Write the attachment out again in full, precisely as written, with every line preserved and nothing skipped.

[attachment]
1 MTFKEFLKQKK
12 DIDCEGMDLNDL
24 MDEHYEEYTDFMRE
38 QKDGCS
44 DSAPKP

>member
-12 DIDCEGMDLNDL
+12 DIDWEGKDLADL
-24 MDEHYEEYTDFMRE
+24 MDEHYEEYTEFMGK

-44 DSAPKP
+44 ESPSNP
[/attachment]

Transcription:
1 MTFKEFLKQKK
12 DIDCEGMDLNDL
24 MDEHYEEYTDFMRE
38 QKDGCS
44 DSAPKP

>member
-12 DIDCEGMDLNDL
+12 DIDWEGKDLADL
-24 MDEHYEEYTDFMRE
+24 MDEHYEEYTEFMGK

-44 DSAPKP
+44 ESPSNP